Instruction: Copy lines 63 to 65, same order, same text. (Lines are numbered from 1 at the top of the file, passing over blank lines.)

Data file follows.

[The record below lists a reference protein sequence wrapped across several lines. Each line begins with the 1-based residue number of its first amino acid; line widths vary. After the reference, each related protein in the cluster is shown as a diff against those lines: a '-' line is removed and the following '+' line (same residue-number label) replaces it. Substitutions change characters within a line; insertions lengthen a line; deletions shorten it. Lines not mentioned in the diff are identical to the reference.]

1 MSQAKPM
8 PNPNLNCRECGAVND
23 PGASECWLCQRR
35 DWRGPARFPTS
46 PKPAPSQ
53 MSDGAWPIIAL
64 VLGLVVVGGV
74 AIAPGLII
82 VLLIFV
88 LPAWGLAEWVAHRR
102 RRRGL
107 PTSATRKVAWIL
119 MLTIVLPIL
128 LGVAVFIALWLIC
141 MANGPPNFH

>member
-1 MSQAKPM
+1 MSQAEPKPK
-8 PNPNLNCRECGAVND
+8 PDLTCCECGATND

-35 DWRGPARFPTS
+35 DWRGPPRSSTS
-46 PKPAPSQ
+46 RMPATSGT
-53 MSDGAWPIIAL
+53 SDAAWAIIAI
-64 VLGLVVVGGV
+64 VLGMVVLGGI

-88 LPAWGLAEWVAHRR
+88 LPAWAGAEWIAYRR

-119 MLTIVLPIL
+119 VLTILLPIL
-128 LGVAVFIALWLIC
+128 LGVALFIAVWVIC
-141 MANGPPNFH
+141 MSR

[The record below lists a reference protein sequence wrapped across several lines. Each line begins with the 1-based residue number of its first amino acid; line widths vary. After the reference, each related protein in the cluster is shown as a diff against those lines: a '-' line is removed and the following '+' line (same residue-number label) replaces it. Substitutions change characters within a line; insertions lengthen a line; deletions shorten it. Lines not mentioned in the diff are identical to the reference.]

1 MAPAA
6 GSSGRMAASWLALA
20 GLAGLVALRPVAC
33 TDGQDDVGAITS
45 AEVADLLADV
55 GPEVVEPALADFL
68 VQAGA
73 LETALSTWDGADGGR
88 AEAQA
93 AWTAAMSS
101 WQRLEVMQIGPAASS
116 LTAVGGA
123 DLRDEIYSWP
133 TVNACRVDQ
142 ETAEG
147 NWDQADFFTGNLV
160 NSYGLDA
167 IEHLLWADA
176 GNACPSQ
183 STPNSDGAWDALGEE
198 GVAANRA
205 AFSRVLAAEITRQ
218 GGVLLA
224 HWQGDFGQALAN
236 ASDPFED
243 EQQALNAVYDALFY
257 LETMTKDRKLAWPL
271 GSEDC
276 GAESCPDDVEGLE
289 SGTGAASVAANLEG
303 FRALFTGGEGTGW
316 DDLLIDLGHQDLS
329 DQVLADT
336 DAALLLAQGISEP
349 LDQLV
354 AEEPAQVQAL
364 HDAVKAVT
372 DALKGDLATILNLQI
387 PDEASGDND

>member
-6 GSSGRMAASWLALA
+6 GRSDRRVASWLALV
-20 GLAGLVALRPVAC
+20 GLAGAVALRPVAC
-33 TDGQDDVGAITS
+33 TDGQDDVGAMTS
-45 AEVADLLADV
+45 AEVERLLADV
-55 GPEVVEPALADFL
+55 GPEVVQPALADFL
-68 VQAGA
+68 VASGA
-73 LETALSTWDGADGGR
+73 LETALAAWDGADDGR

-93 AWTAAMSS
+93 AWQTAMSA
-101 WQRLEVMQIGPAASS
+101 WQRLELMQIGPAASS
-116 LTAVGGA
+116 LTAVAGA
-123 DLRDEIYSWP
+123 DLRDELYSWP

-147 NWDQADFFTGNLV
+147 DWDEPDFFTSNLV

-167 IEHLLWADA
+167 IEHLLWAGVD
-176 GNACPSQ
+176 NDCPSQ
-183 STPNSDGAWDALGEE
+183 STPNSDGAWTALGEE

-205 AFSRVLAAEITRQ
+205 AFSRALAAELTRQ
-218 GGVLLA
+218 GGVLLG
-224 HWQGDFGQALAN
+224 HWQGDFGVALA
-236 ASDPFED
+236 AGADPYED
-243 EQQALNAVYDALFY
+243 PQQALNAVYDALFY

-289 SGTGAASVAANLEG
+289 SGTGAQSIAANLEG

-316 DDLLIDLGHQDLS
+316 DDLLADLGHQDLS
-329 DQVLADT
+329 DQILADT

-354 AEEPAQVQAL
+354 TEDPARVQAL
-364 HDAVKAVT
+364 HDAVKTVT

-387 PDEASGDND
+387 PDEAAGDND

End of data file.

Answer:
236 ASDPFED
243 EQQALNAVYDALFY
257 LETMTKDRKLAWPL